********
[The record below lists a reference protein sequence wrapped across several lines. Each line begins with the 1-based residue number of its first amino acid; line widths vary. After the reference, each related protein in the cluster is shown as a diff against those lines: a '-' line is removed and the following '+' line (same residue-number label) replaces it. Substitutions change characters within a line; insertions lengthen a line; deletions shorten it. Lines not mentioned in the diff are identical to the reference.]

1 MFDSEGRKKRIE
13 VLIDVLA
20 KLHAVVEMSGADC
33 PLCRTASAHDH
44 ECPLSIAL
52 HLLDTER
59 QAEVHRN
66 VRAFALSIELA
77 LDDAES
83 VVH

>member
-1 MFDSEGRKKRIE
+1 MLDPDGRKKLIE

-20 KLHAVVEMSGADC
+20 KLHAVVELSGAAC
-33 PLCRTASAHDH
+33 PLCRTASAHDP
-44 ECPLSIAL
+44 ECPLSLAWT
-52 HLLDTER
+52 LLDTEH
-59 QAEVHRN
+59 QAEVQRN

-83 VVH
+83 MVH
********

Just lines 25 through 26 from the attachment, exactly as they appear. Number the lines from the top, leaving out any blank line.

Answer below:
-83 VVH
+83 MVH